Post-operative care for cats after thyroidectomy surgery
This surgery is performed on older cats that develop overproduction of thyroid hormone (hyperthyroidism) from the two
thyroid glands in the neck. In about one third cases one thyroid gland is involved, and both thyroid glands are involved in
two thirds of cases. These cats usually have voracious appetites yet become thin. They usually drink a lot and may have
intermittent vomiting and diarrhoea. They have high heart rates and the enlarged thyroid glands can usually be felt in the
neck. A blood test is usually done to confirm the diagnosis and to check for other conditions like kidney disease or diabetes.
Cats are stabilised for a few weeks before surgery with oral medication. This lowers their heart rates, gets them gaining
weight, and makes anaesthesia a safer proposition. Some cats can be managed medically long term, but surgery offers an
alternative to the commitment of daily medicating which some owners and some cats find stressful.
Although surgery involves an anaesthetic in an older cat, the procedure is short. With careful pre-operative stabilisation
the anaesthetic risk is modest. The surgery itself is not risk-free (see below) but the great majority of cats return to normal
after surgery and “get their lives back”. Medication:
We may dispense meloxicam (a liquid given once daily with food). Meloxicam
occasionally causes vomiting or diarrhoea in which case advice should be sought.
We usually dispense buprenorphine, a liquid given by syringe by mouth every 8 hours for the early post-operative period.
Thyroid hormone supplementation is not required
Calcium supplementation (see below) is only given in the occasional cases when problems develop
must not be interfered with or bathed. If bleeding or ooze is seen, advice should be sought. The wound under
the neck usually heals very well. Skin sutures can be removed at 2 weeks post-operatively. Careful observation and supervision
is advised for the first three days in cats that have had both thyroids removed, to
watch for the development of tremors or seizures (see below). We advise that cats are kept under veterinary supervision
for this observation period when both thyroids have been removed. Supervised exercise around the house is fine, but
ensure that doors and windows are shut to avoid escapes! Water intake is to be encouraged post-operatively
. Make litter tray(s) readily available. If you doubt that your cat is
drinking normal amounts, and if you doubt that puddles of urine are being passed on a regular basis – say twice daily –
please seek prompt advice. Rechecks
a few days after surgery may be with your own vet to save un-necessary travelling. We can do this check-up if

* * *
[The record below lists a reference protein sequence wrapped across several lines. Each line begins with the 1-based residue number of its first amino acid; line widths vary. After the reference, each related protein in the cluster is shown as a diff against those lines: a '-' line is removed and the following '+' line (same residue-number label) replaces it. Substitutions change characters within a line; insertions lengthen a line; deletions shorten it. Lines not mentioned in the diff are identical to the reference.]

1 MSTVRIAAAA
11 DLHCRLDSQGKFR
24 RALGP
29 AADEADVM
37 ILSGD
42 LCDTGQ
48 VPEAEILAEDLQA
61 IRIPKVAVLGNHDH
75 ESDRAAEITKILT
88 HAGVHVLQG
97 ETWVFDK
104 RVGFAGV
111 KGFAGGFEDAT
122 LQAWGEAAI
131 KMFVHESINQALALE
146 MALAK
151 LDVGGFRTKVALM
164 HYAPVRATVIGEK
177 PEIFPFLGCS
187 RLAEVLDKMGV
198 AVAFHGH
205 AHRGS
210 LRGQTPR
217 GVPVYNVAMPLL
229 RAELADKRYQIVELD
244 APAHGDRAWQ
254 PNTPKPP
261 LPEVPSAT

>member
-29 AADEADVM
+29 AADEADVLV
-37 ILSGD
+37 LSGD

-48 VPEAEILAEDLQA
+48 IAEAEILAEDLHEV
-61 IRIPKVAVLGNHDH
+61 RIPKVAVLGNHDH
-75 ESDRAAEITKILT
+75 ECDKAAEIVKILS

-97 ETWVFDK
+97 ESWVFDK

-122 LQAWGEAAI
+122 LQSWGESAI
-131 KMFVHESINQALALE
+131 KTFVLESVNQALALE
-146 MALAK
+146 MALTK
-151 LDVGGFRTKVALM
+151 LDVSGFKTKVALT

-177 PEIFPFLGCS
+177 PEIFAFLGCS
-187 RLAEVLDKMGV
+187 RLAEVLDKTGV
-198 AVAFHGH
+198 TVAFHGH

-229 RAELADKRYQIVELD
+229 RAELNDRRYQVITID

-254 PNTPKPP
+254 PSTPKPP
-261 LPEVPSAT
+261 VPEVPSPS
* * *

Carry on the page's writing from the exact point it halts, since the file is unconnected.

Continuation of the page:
travelling is not an issue, and all post-op check-ups are free of charge with us under our “fixed price” schemes. Please
contact us to book an appointment for us to see the case back 2-3 weeks post-operatively when we can remove
sutures/staples and check that all is going to plan. Complications
After removal of one thyroid gland, the other one may develop problems and need removing at a later date. You will be
familiar with the signs of over production of thyroid hormone when you see them for the second time! About 2% of cats
with hyperthyroidism have a cancerous condition of the thyroids, and this will obviously worsen the prognosis.
Some cats have marginal kidney function before surgery. Kidney issues can be “unmasked” post-operatively when the cat’s
blood pressure normalises. Preoperative blood tests endeavour to spot poor kidney function in advance of surgery.
Occasionally cats that have had both thyroid glands removed develop low calcium levels in their blood soon after surgery,
because of damage to their parathyroid glands which are located next to the thyroid glands. The signs of this complication
are tremors and sometimes seizures. Medically management of this complication with calcium and vitamin D is usually
successful, but it is a serious complication that can involve a lot of time, effort, commitment and expense in controlling.
For further advice please contact us by phone on 07944 105501 or at [email protected]
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The GP and/or family suspect dementia may be present and refers patient for further assessment. Full bloods to check if there is nothing else Seniors Mental Health Team for a Hierarchical Gradual changes. Build up of “tangles” in centre of brain cells and “plaques” outside brain cells, disrupting messages within the brain. – Problems of the circulation of blood to
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